The Times’ article was written by Alan Lightman, M.I.T physicist and author of “The Accidental Universe.” His position does seem reasonable at the first glance. Then I reached the following words of Wordsworth in the article: “In the other direction, nature is constantly given human qualities. Wordsworth wrote that “nature never did betray the heart that loved her.” Mother Nature has comforted us in every culture on earth. In the 20th and 21st centuries, some environmentalists claimed that the entire earth is a single ecosystem, a “superorganism” in the language of Gaia.”

In the context of healing miracles, then, who is right, Lightman or Wordsworth? My unequivocal answer: Wordsworth. I resonate with the poet’s sense of the human condition. The poet does not deny the existence of tornadoes, hurricanes, floods, earthquakes and volcanic eruptions. He speaks of the matters of “the heart that loved her.” A heart that loves Nature does not suffer from head fixation about ‘tornadoes, hurricanes, floods, earthquakes and volcanic eruptions’.

What Is Spirituality?

 

Majid Ali, M.D.

 

The longer I work with my patients, the more aware I become of the fundamentality of the spiritual in health and disease. Here is just one observation concerning the phenomena I refer to: An open heart does not close its arteries, and a closed heart cannot keep its arteries open. I anticipate snickering from some cardiologist who might read this. But I write only what my truest teachers (my patients) teach me.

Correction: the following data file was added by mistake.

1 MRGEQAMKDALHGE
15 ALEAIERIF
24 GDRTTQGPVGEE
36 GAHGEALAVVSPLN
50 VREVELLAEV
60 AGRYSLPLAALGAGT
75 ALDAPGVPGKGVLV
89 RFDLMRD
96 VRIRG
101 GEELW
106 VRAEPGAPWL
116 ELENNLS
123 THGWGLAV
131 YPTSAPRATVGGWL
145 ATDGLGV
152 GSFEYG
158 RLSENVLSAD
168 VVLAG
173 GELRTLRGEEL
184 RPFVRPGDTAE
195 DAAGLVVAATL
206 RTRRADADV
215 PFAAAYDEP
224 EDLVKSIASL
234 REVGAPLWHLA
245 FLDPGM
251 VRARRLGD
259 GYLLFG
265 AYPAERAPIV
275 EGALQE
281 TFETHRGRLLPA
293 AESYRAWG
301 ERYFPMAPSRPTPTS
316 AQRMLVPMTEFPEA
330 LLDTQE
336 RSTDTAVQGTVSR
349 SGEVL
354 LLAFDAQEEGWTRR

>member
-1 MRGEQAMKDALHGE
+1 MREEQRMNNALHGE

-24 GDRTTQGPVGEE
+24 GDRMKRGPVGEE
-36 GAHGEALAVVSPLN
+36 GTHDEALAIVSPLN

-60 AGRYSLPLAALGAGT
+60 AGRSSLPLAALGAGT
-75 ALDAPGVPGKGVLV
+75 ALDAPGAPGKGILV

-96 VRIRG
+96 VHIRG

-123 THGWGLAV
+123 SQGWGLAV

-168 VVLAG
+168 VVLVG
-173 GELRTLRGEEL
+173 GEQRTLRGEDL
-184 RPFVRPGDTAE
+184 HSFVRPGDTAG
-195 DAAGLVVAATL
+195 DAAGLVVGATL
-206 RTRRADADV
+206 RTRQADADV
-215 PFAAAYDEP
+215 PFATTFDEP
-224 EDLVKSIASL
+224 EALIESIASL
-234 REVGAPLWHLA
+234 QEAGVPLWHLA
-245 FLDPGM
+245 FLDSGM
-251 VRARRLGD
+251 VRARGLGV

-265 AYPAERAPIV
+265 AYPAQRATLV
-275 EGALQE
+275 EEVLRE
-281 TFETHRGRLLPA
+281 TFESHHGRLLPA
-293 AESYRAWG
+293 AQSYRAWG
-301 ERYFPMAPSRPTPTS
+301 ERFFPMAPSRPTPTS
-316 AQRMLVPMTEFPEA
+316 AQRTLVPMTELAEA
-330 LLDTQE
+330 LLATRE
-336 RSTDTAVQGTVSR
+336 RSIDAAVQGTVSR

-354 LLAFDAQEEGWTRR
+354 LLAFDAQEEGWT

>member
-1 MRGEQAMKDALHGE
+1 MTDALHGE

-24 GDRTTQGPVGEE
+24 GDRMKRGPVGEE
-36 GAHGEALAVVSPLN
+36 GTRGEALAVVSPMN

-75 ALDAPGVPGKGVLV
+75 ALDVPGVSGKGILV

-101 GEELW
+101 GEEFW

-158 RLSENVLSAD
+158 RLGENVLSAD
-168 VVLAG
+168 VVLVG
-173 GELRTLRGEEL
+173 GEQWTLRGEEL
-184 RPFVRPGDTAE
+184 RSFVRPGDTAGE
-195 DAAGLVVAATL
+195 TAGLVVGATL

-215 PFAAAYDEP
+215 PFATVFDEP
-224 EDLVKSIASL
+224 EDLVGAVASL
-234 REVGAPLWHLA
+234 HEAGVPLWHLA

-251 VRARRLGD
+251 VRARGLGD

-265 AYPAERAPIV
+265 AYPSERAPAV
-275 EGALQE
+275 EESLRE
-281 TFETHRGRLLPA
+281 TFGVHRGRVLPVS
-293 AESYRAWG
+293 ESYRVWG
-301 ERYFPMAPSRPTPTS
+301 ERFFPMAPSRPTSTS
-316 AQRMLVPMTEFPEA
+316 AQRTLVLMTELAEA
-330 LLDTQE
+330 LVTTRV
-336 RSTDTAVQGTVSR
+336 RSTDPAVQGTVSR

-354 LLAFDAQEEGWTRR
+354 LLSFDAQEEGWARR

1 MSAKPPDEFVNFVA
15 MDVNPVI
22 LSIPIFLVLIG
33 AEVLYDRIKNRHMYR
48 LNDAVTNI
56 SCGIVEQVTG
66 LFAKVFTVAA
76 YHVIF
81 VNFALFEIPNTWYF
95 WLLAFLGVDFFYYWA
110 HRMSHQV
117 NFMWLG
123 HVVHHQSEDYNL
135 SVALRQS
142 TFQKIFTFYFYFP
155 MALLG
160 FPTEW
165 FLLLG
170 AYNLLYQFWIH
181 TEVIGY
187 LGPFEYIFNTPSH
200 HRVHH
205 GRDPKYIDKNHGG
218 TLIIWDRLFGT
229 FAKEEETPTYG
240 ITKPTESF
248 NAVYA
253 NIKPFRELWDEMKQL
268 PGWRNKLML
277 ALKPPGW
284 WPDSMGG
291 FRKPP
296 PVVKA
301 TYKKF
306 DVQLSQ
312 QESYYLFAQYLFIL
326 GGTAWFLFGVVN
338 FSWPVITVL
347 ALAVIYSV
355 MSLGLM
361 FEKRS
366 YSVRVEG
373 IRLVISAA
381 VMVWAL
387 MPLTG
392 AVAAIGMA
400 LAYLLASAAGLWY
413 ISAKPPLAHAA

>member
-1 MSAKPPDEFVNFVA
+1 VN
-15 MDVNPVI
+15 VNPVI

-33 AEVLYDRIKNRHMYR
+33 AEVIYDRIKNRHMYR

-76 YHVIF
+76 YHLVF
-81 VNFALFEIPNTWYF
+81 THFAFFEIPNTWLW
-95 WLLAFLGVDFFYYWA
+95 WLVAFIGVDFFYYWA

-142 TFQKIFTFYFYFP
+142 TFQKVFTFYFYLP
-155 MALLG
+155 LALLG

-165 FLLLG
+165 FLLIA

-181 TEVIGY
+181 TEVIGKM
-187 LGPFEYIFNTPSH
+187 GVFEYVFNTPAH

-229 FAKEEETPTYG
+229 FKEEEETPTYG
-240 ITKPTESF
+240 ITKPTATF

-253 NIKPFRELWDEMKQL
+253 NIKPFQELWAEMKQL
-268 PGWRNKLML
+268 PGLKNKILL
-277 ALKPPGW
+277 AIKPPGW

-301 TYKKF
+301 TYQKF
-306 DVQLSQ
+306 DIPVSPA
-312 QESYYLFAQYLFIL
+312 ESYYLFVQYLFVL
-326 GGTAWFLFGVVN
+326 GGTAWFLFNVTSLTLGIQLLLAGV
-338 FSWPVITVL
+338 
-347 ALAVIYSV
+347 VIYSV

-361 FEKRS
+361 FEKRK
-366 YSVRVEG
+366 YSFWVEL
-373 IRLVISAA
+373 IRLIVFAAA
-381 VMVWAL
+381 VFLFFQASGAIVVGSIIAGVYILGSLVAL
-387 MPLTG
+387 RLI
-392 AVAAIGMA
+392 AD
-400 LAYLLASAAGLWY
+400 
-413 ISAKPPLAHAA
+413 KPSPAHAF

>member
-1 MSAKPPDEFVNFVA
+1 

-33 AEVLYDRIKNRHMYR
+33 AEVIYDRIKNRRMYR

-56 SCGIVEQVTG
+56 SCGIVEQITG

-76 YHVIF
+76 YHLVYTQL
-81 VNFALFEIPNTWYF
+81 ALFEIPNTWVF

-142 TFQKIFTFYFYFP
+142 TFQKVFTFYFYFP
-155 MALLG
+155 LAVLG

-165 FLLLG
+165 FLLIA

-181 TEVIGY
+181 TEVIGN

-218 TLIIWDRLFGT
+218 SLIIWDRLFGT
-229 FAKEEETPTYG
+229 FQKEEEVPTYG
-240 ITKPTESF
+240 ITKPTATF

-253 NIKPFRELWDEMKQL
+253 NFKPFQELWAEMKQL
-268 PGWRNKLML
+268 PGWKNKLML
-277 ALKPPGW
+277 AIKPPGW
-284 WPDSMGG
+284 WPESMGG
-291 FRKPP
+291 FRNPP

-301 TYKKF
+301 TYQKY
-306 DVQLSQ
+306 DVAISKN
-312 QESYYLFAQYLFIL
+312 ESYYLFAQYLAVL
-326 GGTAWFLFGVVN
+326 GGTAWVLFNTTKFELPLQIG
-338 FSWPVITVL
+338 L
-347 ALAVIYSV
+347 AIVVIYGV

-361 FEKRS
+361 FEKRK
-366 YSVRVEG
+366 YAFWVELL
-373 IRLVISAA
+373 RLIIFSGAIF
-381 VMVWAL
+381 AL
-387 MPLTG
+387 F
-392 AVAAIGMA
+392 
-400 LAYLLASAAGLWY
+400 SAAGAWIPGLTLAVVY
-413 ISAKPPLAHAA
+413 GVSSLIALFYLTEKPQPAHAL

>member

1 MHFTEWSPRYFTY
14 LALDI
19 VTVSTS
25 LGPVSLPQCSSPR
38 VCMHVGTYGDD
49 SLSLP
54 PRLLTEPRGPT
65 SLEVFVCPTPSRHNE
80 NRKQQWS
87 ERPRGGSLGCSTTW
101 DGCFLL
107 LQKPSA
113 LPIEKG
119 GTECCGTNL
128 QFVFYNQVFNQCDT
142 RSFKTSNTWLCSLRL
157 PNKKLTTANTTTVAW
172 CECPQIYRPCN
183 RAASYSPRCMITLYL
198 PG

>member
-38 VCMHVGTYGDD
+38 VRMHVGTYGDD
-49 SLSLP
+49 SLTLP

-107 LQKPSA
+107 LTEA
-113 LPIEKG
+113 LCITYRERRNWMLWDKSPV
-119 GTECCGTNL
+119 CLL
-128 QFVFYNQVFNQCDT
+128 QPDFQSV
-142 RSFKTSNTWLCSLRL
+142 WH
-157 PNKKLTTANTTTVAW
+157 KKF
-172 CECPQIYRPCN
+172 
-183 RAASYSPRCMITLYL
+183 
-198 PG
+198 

How does one define the spiritual? In my book The Canary and Chronic Fatigue (1994) I could not resist walking that definitional tightrope with the following words:

The spiritual to the early Man was unknowable. The spiritual is being outside the capacity of our bodily senses and the reach of the mind. Spirituality lies outside the needs of the body or the demands of the mind. Good teachers of spirituality may take us to the limits of our bodily and mental experiences—to the gates of spirituality—but they cannot lead us into it. No one can show anyone else what is the spiritual, no one can make anyone else spiritual. This is what the early Man must have known—through some spiritual journey—when he conceived the mind-body-spirit dimensions.